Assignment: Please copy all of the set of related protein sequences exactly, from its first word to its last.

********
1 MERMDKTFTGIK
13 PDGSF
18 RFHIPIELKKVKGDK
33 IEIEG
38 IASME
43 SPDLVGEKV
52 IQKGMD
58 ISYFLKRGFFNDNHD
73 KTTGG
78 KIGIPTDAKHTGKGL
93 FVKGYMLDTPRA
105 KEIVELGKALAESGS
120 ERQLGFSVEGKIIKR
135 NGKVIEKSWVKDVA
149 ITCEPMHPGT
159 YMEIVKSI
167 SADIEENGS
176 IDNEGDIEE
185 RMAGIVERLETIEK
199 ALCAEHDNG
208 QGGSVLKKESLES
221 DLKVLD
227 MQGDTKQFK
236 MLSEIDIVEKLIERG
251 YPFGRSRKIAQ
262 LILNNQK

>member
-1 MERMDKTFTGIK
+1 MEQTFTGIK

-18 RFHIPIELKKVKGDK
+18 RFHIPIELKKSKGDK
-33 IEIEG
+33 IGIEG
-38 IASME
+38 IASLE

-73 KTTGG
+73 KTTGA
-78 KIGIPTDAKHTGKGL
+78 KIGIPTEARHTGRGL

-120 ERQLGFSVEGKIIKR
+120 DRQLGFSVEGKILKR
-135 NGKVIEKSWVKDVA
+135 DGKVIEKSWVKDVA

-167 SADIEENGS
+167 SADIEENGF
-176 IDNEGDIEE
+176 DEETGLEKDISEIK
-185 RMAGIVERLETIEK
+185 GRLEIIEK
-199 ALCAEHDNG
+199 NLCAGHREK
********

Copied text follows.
1 MERMDKTFTGIK
13 PDGSF
18 RFHIPIELKKVKGDK
33 IEIEG
38 IASME
43 SPDLVGEKV
52 IQKGMD
58 ISYFLKRGFFNDNHD
73 KTTGG
78 KIGIPTDAKHTGKGL
93 FVKGYMLDTPRA
105 KEIVELGKALAESGS
120 ERQLGFSVEGKIIKR
135 NGKVIEKSWVKDVA
149 ITCEPMHPGT
159 YMEIVKSI
167 SADIEENGS
176 IDNEGDIEE
185 RMAGIVERLETIEK
199 ALCAEHDNG
208 QGGSVLKKESLES
221 DLKVLD
227 MQGDTKQFK
236 MLSEIDIVEKLIERG
251 YPFGRSRKIAQ
262 LILNNQK

>member
-1 MERMDKTFTGIK
+1 MEQTFTGIK

-18 RFHIPIELKKVKGDK
+18 RFHIPIELKKSKGDK
-33 IEIEG
+33 IGIEG
-38 IASME
+38 IASLE

-73 KTTGG
+73 KTTGA
-78 KIGIPTDAKHTGKGL
+78 KIGIPTEARHTGRGL

-120 ERQLGFSVEGKIIKR
+120 DRQLGFSVEGKILKR
-135 NGKVIEKSWVKDVA
+135 DGKVIEKSWVKDVA

-167 SADIEENGS
+167 SADIEENGF
-176 IDNEGDIEE
+176 DEETGLEKDISEIK
-185 RMAGIVERLETIEK
+185 GRLEIIEK
-199 ALCAEHDNG
+199 NLCAGHREK